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Pixelmodo Review - Create stunning graphics (in under 120 secs)

Bitmaps / Vector Graphics

Image files can be either scalable vector graphics or bitmaps, both of which have their advantages and disadvantages.

Bitmap Images

A bitmap is an image which is made up of tiny squares of colour. The arrangement of these tiny coloured squares produce the effect of an image. This is a good method of reproducing 'continuous tone' images, such as photographs.

The amount of detail that can be seen in a picture depends on the resolution of the image; how many times per inch these squares or pixels occur. 300 times per inch is what is needed for good quality reproduction on a commercial printing press, and 72 pixels per inch for monitor display.

Bitmaps have two disadvantages. In terms of the amount of digital storage, bitmaps are memory intensive, and the higher the resolution, the larger the file size.

The other disadvantage with bitmaps is when an image is enlarged, the individual coloured squares become visible and the illusion of a smooth image is lost to the viewer. This 'pixelation' makes the image look coarse.

Vector Images

Scalable vector graphics are very different from bitmaps. Vectors describe the shape of an object as a series of points connected by curved or straight lines, represented as a mathematical formula. These lines may have a thickness or stroke assigned to them, and the object they create can be filled with colour.

The advantages of using vector graphics are; a small file size and the ability to scale the image to any size without loss of quality; see the image above. They are ideal for PixelModo Review, as they can be printed very small on business cards or printed large on a billboard poster.

Vector graphics, however, cannot reproduce 'continuous tone' photographic images like bitmaps.

Vector images are mathematically defined based on geometric characteristics. Basically, vector images are described by geometric primitives which describe lines, points, polygons, and curves which can be attributed with shades and colors. They are very different from raster images which are grids of pixels.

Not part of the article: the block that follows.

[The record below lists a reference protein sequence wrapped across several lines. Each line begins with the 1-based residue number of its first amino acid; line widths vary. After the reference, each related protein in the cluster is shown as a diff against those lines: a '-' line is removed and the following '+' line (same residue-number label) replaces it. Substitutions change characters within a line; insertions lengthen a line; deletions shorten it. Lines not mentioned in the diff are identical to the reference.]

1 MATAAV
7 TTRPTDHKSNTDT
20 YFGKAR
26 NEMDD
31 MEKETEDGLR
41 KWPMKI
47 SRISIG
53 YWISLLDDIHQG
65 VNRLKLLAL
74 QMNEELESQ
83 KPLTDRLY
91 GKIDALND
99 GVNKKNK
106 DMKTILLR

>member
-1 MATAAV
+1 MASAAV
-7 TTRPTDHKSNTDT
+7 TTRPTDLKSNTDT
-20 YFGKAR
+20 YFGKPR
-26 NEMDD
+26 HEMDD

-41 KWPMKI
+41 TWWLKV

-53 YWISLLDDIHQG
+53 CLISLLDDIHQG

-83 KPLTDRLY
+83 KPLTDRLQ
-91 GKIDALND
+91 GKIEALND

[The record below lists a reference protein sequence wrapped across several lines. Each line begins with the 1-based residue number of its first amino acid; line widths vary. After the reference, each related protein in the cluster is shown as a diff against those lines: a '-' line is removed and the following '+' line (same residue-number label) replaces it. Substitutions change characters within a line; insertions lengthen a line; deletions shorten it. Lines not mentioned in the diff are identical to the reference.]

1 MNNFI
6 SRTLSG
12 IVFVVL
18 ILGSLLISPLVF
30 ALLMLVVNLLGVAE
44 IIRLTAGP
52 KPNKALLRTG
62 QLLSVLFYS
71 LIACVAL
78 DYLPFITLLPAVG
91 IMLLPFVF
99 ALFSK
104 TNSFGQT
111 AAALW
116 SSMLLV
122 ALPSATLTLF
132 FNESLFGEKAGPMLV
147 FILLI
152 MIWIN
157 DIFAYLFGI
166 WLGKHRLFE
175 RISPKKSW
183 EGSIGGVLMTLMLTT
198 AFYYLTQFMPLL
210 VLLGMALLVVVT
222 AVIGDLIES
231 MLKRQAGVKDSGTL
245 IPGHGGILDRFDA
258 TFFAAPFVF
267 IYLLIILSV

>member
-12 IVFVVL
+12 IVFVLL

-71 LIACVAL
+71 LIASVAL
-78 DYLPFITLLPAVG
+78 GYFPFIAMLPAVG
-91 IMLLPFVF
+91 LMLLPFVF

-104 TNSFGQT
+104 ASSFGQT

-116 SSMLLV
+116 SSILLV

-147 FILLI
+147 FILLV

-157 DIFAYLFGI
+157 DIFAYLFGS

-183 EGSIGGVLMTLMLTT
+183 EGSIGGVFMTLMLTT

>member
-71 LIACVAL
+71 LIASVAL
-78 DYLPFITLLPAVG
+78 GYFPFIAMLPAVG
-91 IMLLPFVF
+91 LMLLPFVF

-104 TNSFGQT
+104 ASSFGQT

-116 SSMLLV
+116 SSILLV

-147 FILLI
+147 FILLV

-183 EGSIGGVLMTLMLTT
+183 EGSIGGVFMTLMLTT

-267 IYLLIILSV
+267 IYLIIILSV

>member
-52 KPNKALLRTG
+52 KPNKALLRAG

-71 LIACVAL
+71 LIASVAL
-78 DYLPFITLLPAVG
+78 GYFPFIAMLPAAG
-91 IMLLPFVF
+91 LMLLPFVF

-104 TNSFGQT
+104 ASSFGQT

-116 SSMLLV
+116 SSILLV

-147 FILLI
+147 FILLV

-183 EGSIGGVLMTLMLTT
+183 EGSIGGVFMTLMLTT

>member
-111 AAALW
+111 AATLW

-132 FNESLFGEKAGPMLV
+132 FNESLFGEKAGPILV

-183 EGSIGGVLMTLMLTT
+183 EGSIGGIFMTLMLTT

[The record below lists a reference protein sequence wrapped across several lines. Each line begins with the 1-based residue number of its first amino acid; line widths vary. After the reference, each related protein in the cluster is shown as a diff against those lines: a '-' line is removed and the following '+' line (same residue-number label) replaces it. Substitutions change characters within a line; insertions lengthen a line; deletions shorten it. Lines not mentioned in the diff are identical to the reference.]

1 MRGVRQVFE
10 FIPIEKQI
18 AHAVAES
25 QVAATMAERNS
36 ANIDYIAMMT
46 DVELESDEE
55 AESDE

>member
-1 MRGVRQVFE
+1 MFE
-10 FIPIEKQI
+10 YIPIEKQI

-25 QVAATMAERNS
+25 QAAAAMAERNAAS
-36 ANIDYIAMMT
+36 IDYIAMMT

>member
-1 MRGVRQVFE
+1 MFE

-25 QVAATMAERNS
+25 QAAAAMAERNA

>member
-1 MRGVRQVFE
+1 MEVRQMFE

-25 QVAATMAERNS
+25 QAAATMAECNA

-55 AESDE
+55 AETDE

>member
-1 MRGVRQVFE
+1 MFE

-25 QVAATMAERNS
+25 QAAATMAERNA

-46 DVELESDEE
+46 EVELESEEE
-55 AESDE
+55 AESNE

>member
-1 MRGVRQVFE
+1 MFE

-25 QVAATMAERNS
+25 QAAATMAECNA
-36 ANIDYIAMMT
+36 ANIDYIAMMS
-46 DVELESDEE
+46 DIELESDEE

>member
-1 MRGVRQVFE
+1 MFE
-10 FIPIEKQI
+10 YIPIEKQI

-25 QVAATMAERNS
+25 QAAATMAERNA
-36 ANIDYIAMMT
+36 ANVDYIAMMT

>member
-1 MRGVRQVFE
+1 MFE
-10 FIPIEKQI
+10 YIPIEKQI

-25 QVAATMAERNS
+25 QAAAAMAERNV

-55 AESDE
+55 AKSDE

First, let’s look at the advantages:

o   Vector images usually require less disk space as compared to bitmap. They are formed mostly by simple gradients or flat colors since they don’t require too much disk space. Hence, they are preferred over other images.

o   They don’t lose quality when you scale them. They can be scaled indefinitely. When it comes to matrix images, after a point, the pixels are visible. The quality of vectors is much more.

o   They can be modified and saved easily. The process is quite simple. All changes can be managed without much difficulty. Even for modified files, the resultant files don’t occupy too much space.

o   The process for creating them is pretty simple too. They make use of simple drawings to get complex vectors too. User-friendly, simple programs like Macromedia Freehand, Adobe Illustrator, and Corel Draw can be used for this.

Now, the disadvantages:

o   They aren’t too suitable for encoding videos or pictures from the real world. They do support mixed compositions, though.

o   The data used for describing them needs to be processed by powerful machines. If the volume of data is high, it slows down image rendering even if the files are small in size.

o   One more disadvantage is that even the smallest of errors in the drawings are visible when you enlarge images to an extent. These incidents can affect image quality, especially when used in animation.

Despite these disadvantages, vectors have a number of applications and are implemented in architecture, computer graphics, engineering, and many other fields. This is why they are still so popular.

Yes it is perfectly acceptable. Make sure you follow the licensing agreement but otherwise have at it.

Think of it this way, Helvetica, one of the most used fonts in the world wasn't designed by any of the current designers that use it. Max Miedinger, the designer, passed away in 1980. Most fonts in fact are designed by someone else, but still we use them. Good designers will use them under their approved licensing agreements. Additional: Vector Graphics Monster Review. So why should you think any different about someone else's photography or illustration work? Does a producer of a film not hire actors, source soundtracks, and all sorts of other things?

Some specialize in one or even two things. Few in more then that. If anything I would say it is great that you acknowledge what your strength is (composition) and what your weakness is (illustration).

Now this gets a little tricky. I'm not sure if its word choice or what you're actually wanting to do. Selling a design is different from selling your design services. If someone hires you to design a wedding card, you use licensed content to complete it, then its much easier. If you're intention is designing say a calendar to sell at bulk on a website then thats a different type of license. Both are worth investigating just be aware of it. It usually comes down to use and quantity of run.

If this is your intent (selling the design) then:
Nobody can tell you if you should do this or not. In some ways its a business decision. Start with one or two SKUs (products), keep track of what the entire cost was when you factor in licensed goods, add on your hourly fee, your equipment costs, and some amount of profit. Then see if it sells. Adjust pricing and go from there.